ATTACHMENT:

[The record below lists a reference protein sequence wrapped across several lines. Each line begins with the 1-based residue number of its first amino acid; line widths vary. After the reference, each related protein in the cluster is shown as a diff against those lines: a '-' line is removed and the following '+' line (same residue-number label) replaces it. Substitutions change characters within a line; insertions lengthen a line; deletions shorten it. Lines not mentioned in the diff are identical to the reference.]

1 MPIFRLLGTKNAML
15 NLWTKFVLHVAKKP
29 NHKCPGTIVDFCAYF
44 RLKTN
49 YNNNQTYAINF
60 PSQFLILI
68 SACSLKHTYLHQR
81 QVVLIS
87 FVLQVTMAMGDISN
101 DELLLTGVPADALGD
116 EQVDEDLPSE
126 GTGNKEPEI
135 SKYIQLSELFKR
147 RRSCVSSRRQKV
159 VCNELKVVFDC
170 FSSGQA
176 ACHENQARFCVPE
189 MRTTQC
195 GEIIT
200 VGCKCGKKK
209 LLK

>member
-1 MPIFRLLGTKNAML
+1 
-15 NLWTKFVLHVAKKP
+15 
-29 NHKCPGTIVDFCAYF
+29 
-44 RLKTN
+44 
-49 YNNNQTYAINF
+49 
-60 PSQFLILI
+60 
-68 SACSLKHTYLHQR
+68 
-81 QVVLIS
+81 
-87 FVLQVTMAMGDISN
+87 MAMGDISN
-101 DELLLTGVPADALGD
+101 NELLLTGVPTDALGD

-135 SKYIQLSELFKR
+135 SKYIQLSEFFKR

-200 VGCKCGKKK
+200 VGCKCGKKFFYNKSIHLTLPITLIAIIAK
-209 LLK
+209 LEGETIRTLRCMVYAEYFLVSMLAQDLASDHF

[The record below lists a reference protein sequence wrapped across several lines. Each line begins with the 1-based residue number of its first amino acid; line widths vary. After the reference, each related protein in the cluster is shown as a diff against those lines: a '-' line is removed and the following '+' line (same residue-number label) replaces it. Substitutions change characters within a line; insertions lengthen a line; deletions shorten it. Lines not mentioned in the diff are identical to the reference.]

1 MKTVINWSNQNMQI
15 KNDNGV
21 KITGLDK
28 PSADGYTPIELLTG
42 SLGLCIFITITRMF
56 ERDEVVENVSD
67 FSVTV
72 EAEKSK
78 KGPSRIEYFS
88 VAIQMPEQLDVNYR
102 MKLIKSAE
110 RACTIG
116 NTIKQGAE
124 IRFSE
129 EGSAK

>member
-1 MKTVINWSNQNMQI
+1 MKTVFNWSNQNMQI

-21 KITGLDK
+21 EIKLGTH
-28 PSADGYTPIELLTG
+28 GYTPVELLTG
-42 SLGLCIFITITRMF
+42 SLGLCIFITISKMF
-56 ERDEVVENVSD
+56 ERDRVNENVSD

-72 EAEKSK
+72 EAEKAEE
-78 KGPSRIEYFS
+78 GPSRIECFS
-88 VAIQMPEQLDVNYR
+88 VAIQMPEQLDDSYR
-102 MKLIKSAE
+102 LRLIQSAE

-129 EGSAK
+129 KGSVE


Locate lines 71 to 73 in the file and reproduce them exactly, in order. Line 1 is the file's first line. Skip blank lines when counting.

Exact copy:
-28 PSADGYTPIELLTG
+28 GYTPVELLTG
-42 SLGLCIFITITRMF